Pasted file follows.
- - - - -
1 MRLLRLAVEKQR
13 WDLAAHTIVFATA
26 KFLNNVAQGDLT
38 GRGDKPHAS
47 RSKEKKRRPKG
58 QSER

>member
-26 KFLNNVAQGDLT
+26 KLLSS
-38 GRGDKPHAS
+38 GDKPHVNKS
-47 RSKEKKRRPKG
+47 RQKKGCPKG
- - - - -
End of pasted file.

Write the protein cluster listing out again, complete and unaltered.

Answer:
1 MRLLRLAVEKQR
13 WDLAAHTIVFATA
26 KFLNNVAQGDLT
38 GRGDKPHAS
47 RSKEKKRRPKG
58 QSER

>member
-26 KFLNNVAQGDLT
+26 KLLSS
-38 GRGDKPHAS
+38 GDKPHVNKS
-47 RSKEKKRRPKG
+47 RQKKGCPKG